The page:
Volunteers assist in Tri-City transfer
In a firm yet gentle voice, Richard Danner coaxed the puppies from their cages Friday afternoon.
“Come here, little one. I’ll help you,” he said. “Come on …”
One by one the dogs ended up in his arms. Each was handed to volunteers at the Spokane Humane Society, who soothed the American Eskimo dogs with assuring tones and gentle strokes.
Spokane-area shelters took in 45 of the dogs – balls of white fluff with intelligent eyes. Fifty went to Seattle. Dozens more were sent elsewhere.
In all, there were 371 of the little white dogs seized from the squalor of a Kennewick woman’s kennel – what the Humane Society of the United States called one of the worst puppy mills in memory.
Dave Richardson, executive director of the Spokane Humane Society, believes the episode can be transformed into a blessing.
“We’re going to find loving homes for dogs,” he said. “They are beautiful and sweet, and people want to help.”
Indeed, since news of the puppy mill raid broke this week, dozens of inquiries about the dogs have flooded animal shelters. Richardson welcomes every call and says his staff will do their best to match people and pets, whether they are the dogs taken from Kennewick, abandoned old mutts, or fussy purebreds that proved too much to handle for their owners.
Sue Anderson, who works as part of the Humane Evacuation Animal Rescue Team in Spokane, expects the American Eskimo dogs will be adopted quickly because of their white coat, small size and knack for making a good companion.
The breed is thought to have originated in the U.S. by German immigrants, Richardson said. They are active and bright, seek attention and make good family dogs, he added.
They like to bark and need their double white coats brushed often.
In Kennewick, the little dogs were neglected. With the efficiency of a factory assembly line, each one arriving in Spokane received a shot to prevent canine distemper and parvovirus, then a squirt of bordetella vaccine up the nose to protect against kennel cough, and a swallow of yellow goop called Strongid to fight worms. Then it was off to rows of kennels, each holding two or three dogs, except in one case where the staff rejoined a mother and her four 5-week-old puppies.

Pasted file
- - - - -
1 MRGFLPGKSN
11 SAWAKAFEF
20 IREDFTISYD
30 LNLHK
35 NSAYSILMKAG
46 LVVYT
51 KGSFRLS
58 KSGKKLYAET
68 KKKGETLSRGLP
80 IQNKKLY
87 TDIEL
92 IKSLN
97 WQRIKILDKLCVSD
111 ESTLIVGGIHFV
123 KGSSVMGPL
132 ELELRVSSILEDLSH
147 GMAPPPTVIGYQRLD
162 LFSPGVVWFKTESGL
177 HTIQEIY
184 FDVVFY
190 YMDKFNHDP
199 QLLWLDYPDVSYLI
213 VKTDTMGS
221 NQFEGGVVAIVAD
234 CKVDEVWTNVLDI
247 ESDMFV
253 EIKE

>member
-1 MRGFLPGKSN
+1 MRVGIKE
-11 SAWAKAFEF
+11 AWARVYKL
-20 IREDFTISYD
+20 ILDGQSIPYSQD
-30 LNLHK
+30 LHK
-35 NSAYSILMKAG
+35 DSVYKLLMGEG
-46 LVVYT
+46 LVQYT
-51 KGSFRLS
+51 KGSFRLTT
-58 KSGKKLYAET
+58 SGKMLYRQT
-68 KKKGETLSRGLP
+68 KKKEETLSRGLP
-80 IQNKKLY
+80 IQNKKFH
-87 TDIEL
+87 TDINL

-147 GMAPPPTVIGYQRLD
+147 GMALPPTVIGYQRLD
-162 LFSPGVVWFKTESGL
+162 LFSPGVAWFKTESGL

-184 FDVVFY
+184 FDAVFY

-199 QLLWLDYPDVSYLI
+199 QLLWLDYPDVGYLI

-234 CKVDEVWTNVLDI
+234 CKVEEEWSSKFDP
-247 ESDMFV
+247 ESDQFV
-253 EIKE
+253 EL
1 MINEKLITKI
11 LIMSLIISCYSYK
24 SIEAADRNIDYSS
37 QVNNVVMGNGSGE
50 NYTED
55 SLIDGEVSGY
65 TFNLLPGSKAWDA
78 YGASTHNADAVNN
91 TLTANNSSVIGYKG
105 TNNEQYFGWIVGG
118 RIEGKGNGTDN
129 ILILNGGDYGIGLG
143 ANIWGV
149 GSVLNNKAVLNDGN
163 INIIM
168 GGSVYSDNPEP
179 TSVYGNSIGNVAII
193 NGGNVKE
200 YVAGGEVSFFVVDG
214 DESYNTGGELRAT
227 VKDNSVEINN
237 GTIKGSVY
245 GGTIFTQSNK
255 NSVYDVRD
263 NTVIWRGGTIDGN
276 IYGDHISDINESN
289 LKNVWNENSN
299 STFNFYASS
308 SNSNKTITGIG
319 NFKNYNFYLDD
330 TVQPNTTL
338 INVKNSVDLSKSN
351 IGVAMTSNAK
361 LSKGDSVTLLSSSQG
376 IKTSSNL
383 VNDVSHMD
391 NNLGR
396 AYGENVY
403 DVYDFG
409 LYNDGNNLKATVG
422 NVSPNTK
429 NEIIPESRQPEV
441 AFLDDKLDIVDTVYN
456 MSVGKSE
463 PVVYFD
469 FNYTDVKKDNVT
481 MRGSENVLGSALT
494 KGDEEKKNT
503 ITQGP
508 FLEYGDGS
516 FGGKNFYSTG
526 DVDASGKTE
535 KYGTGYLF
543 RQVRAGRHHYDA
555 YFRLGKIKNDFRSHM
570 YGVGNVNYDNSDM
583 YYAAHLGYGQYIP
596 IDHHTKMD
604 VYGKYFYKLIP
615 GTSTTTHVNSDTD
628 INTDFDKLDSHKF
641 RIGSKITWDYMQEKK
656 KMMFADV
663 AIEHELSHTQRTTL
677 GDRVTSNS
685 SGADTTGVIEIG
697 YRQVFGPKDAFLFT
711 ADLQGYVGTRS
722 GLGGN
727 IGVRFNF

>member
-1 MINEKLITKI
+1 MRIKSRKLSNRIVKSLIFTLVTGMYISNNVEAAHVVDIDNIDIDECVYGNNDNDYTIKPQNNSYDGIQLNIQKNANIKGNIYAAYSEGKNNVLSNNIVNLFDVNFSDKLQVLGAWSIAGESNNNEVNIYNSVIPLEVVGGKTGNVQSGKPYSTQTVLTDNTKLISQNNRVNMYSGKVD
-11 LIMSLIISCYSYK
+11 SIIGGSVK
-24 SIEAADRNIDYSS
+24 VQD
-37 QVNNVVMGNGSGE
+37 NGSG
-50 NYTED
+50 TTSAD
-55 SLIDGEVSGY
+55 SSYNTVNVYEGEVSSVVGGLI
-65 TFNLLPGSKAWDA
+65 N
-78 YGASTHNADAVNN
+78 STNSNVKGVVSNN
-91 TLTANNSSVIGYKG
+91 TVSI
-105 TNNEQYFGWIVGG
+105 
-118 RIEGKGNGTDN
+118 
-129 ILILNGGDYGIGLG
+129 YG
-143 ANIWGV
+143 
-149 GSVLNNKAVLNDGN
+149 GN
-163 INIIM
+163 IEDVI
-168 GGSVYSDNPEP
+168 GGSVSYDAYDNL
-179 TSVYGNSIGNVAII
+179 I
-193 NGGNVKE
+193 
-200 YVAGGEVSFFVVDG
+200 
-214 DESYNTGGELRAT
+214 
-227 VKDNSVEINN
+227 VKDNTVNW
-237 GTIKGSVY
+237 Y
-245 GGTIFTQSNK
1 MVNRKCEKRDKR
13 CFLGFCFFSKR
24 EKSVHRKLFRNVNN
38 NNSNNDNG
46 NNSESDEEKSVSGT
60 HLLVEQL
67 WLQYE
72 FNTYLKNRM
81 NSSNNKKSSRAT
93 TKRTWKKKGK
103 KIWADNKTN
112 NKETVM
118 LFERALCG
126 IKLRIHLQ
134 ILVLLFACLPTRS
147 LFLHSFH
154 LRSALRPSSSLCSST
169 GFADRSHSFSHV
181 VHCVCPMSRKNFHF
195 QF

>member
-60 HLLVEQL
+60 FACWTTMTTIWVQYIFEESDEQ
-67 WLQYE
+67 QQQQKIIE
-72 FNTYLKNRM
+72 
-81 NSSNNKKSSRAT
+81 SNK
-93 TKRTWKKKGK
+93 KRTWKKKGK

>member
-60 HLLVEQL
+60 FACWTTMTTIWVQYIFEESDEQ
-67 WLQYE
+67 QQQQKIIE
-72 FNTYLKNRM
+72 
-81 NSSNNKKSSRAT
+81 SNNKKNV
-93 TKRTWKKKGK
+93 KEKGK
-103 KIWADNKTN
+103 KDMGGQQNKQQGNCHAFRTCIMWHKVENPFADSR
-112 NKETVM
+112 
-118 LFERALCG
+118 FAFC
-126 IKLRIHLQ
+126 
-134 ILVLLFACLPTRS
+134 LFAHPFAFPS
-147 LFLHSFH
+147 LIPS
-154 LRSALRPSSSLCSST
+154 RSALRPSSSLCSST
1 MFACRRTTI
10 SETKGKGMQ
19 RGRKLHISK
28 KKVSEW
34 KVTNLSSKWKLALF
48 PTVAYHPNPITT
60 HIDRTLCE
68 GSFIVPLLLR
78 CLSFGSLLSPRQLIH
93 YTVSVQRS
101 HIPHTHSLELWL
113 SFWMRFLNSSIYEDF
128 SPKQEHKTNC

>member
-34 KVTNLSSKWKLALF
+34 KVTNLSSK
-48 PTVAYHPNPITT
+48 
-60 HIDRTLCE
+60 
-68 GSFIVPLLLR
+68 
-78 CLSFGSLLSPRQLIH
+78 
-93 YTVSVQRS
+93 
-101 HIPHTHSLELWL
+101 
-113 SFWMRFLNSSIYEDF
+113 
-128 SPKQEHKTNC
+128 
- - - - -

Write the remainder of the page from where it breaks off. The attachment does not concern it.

One dog, an unnamed little pooch referred to as “No. 43” in paperwork, seemed ready for a fresh start. He was as excited as a child on the first day of vacation, jumping up and down and letting out sharp little yips. At last he sat down and even appeared to smile as his right ear flopped just a bit.
“Aren’t these puppies just incredible,” said Joni Cooper, a Humane Society staffer who cradled several in her arms and carried them into the kennels.
The 45 puppies arrived in Spokane in an air-conditioned, 50-foot-long trailer hauled by Danner, a truck driver and self-described dog person. He’s a dog rescuer by profession, going from one broken-up puppy mill to another to scoop up ill-treated dogs and drive them to shelters and new homes.
In Kennewick, he helped officials and a network of dog lovers save the animals. For some dogs it was too late. He described a sad scene of dead dogs and others left starving and sleeping in feces.
“We think she wanted to breed them down to toy dogs,” he said. “Sad. It just all got away from her.”
Ella Stewart, 66, was arrested and charged with misdemeanor animal cruelty for her operation.
Some of the dogs were caged in shopping carts. Some were kept in crates and rabbit enclosures.
Four puppies were dumped in a concrete tub topped with wire. They had red marks beneath their eyes, channels where tears drained from eyes burned by urine fumes.
“It was really nasty,” Danner said. “To be here must be heaven for them.”
The kennels were cleaned and the dogs clustered together. Rather than sever the bonds, the placement affords them a degree of familiarity while rewarding them with ample room, food and water, officials explained.
Richardson said the dogs are expected to quickly lose their pack mentality.
Each will be spayed or neutered, socialized with people, given health assessments and groomed, temperament trained and finally paired with the right person.
It’s the same treatment given to all of the 3,000 animals the Humane Society finds a home for every year.
“We hope that these sorts of problems encourage people to adopt pets from shelters rather than buy from people running puppy mills,” Richardson said.
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